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Dean Bridge
Water of Leith, Edinburgh
Dean Bridge
associated engineer
Thomas Telford
date  1831
era  Georgian  |  category  Bridge  |  reference  NT245745
photo  ICE archive
One of Telford's late, great stone bridges, built to span the Water of Leith in Edinburgh's New Town, where he had worked as a mason in his youth.
He modified his original design for a three-span bridge when difficulties with the foundations emerged. The four arches which support the roadway span 90ft each, with a rise of 30ft.
Rising from the piers outside the main arches, and starting at a level 20ft above the main springing, are graceful secondary arches which support the footpath on each side of the roadway. These span 96ft but rise only 10ft.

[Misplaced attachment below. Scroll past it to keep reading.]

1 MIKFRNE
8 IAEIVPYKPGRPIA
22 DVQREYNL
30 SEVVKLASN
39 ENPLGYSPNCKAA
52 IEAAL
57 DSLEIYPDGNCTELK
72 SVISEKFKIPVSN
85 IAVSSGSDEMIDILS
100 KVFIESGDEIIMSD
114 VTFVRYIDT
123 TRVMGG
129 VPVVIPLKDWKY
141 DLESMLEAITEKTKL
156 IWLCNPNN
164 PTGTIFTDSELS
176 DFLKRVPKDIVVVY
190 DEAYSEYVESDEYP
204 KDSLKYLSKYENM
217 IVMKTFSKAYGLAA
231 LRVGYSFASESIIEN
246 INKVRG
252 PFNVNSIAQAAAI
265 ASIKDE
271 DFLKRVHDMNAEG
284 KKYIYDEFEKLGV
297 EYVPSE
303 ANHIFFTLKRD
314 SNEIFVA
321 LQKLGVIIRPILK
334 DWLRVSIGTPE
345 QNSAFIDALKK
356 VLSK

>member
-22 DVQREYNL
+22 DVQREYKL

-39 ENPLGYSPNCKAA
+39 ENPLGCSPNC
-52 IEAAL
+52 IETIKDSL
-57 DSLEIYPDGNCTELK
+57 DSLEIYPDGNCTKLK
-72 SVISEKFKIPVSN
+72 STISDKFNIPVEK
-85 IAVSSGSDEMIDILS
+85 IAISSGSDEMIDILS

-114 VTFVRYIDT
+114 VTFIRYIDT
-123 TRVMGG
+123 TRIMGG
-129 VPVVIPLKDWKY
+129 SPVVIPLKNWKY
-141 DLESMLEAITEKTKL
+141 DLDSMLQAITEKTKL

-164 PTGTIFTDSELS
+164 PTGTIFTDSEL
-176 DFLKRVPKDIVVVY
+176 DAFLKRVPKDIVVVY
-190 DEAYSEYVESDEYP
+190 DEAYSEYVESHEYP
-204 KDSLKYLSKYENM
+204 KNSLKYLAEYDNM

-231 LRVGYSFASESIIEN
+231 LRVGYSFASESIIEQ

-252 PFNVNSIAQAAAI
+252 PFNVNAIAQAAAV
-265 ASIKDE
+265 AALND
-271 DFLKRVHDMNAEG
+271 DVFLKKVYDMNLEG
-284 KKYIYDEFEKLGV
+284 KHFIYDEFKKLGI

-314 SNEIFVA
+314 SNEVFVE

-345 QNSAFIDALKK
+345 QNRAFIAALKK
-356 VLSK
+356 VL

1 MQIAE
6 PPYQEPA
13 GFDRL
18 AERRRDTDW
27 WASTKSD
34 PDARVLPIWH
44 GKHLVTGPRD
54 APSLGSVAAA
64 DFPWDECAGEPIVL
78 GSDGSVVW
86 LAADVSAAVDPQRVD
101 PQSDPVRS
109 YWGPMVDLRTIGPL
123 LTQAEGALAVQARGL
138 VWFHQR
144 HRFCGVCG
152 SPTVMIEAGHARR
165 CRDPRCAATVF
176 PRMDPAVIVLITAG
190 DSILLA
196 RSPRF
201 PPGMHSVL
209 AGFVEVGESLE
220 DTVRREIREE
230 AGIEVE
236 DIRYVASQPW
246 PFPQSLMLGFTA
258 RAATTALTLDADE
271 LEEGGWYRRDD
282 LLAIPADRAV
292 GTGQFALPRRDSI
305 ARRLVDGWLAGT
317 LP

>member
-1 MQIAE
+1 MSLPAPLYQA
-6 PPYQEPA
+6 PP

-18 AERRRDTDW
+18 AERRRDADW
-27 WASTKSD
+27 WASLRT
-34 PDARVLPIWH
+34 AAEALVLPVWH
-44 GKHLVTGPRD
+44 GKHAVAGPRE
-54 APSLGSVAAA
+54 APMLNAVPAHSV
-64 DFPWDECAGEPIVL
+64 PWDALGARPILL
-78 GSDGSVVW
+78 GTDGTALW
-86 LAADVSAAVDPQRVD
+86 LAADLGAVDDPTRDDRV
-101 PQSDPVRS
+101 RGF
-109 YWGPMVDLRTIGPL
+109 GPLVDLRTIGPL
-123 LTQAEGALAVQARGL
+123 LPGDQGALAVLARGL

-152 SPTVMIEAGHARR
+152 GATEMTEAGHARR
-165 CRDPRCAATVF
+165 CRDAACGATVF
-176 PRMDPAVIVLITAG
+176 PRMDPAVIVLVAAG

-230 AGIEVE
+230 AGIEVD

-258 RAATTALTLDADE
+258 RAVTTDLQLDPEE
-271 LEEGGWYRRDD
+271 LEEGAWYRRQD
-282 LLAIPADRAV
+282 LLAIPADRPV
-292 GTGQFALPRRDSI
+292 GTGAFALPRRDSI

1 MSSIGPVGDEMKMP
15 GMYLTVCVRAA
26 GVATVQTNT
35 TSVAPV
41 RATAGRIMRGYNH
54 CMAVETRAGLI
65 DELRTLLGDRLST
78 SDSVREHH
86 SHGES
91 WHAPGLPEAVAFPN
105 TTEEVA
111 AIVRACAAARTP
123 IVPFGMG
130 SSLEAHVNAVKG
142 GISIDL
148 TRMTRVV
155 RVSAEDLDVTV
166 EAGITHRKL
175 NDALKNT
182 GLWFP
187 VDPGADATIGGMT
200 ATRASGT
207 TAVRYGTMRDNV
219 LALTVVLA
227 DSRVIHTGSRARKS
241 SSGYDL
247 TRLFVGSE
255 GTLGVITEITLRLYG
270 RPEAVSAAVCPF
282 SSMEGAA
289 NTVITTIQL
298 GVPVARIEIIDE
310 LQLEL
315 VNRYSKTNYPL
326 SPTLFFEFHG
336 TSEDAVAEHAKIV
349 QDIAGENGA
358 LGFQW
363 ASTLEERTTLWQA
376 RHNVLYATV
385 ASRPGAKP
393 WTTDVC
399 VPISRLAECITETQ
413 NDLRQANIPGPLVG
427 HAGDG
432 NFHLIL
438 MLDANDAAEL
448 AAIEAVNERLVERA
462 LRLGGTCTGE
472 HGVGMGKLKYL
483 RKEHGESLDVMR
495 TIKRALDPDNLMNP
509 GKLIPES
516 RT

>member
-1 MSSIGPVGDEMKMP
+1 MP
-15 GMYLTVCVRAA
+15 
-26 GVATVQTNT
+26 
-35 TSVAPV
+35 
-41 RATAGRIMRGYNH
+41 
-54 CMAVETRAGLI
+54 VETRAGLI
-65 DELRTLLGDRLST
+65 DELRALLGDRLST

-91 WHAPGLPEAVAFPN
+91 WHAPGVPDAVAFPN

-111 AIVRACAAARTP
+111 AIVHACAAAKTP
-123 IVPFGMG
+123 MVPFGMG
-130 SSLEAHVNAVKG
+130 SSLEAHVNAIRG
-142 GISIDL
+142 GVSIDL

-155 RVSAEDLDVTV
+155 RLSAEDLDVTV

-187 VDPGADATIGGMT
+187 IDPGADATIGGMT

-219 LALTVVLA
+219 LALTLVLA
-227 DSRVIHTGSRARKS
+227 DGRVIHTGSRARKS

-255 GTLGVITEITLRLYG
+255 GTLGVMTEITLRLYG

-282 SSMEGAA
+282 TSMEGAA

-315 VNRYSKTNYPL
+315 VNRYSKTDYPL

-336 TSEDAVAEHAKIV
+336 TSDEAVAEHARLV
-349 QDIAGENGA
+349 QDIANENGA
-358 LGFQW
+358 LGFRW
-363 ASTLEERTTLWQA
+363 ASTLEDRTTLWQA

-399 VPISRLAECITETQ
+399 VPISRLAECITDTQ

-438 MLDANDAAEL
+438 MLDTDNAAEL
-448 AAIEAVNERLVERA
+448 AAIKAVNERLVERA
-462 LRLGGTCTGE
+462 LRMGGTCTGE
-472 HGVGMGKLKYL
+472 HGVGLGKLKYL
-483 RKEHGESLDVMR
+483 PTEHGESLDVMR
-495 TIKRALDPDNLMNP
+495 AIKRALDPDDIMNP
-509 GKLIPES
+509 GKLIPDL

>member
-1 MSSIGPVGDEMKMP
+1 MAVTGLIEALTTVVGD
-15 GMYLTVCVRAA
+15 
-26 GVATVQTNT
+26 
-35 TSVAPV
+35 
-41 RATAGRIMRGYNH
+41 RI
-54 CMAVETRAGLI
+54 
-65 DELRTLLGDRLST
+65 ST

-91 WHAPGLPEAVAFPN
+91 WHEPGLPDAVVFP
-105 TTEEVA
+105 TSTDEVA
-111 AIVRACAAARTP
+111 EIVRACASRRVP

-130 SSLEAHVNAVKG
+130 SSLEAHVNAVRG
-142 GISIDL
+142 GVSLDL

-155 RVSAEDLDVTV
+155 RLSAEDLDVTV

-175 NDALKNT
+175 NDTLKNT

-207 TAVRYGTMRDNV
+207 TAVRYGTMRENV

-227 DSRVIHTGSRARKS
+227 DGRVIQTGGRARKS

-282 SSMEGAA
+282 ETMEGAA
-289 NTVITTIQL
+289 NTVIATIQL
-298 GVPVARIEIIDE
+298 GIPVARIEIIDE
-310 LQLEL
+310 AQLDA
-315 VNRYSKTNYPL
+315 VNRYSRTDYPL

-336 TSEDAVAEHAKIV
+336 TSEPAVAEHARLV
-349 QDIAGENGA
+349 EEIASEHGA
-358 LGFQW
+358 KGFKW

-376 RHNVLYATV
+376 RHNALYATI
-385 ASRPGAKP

This double-arch design feature has no practical purpose but imparts a lightness to the heavy stone structure. To reduce the actual weight of the bridge, which stands 106ft above the water at its highest point, Telford used hollow-wall piers following the technique he had adopted at Pontcysyllte.
Dean Bridge soon became a popular site for suicides; so much so that it earned the nick-name, "Bridge of Sighs". The parapet was eventually heightened in an attempt to curtail this unintended usage.
Construction: John Gibb of Aberdeen
Resident Engineer: Charles Atherton
reference sources   TT

Dean Bridge